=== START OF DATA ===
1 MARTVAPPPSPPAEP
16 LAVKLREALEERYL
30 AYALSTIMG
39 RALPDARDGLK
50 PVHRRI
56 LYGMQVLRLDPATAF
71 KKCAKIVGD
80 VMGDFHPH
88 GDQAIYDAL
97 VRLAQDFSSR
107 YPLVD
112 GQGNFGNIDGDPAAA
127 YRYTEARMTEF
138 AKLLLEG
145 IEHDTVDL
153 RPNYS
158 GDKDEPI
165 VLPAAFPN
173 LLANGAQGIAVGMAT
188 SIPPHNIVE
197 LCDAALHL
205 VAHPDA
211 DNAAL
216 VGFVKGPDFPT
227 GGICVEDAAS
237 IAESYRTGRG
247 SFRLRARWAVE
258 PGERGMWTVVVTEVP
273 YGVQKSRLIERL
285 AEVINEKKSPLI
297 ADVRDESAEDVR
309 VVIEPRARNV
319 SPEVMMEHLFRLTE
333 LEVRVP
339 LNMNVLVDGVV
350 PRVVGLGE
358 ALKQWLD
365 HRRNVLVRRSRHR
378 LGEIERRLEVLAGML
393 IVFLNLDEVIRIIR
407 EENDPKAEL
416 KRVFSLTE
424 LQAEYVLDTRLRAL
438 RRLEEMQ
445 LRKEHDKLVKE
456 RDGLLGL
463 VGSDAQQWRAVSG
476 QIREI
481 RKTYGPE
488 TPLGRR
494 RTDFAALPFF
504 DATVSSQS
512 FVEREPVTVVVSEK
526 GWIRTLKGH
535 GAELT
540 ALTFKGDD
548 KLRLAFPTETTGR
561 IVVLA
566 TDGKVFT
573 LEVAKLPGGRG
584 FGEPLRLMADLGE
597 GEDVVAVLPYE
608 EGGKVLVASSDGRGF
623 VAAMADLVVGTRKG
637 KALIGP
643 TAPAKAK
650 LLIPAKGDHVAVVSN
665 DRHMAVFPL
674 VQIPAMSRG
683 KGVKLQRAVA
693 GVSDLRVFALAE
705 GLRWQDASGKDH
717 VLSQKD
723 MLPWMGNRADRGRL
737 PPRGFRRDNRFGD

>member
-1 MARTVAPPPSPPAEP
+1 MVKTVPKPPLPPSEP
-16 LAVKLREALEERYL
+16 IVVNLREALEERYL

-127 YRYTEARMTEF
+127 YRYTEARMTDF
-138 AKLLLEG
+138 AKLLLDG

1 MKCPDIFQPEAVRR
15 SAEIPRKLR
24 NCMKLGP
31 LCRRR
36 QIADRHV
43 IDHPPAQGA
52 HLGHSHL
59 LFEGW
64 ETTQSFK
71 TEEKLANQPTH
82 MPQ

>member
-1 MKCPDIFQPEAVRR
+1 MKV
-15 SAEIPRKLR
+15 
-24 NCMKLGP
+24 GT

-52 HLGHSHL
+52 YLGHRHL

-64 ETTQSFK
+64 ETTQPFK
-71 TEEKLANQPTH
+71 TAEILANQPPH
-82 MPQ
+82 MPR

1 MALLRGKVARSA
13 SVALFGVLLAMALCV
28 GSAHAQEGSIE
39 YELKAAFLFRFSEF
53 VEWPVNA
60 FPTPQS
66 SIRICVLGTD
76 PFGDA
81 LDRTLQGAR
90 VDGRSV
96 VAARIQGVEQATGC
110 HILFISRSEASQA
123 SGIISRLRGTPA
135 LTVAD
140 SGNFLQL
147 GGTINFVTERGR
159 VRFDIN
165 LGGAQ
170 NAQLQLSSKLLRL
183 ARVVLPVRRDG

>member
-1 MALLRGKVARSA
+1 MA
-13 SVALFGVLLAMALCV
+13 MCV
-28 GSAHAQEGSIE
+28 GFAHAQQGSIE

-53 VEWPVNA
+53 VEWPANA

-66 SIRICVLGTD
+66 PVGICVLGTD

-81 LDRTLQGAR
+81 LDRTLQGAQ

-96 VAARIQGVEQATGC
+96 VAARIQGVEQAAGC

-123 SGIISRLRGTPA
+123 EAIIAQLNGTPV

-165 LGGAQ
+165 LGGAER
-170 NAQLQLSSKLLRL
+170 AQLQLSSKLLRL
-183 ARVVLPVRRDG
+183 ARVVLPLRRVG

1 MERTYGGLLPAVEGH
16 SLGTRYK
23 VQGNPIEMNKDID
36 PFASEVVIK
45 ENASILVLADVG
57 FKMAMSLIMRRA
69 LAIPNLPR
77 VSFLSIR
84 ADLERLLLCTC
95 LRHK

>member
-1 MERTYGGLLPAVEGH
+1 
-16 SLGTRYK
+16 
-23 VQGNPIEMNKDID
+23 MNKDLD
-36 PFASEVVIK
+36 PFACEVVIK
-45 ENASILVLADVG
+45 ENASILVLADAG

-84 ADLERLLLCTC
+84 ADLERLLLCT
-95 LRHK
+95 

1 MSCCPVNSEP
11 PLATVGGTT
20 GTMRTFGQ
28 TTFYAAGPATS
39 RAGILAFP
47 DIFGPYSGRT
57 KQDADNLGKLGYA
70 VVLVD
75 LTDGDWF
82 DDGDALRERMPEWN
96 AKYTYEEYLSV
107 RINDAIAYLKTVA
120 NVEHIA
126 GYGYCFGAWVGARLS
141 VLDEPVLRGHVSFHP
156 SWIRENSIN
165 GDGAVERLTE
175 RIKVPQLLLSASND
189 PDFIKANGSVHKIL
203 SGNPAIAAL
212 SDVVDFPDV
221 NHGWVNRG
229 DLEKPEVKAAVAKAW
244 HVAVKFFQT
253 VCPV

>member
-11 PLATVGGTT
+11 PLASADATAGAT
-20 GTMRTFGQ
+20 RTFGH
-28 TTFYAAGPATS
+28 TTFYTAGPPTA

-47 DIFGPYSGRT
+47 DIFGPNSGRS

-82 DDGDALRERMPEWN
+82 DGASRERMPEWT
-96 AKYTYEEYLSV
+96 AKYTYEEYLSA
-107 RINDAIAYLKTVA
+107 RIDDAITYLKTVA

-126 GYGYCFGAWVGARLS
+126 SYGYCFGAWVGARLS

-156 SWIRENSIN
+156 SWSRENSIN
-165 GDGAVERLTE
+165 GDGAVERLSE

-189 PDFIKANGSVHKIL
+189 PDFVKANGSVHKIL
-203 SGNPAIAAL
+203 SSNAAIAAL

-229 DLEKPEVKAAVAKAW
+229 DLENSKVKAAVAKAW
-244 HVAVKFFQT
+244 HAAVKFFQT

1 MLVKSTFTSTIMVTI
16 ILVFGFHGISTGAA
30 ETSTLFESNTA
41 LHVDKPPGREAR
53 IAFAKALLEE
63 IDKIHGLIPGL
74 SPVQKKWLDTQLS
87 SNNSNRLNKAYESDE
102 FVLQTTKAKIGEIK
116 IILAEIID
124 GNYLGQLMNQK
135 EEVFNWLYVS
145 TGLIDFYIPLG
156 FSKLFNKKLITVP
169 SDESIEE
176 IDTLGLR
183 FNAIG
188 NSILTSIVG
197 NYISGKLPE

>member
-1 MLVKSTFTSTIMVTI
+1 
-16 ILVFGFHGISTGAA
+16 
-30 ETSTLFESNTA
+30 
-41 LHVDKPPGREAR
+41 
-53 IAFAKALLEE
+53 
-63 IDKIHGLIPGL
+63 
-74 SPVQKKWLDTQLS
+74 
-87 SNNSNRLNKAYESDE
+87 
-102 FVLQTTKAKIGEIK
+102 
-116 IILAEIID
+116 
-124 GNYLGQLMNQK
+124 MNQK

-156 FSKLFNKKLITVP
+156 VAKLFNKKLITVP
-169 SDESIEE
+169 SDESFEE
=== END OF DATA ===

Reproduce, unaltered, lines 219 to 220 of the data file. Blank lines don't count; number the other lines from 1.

-126 GYGYCFGAWVGARLS
+126 SYGYCFGAWVGARLS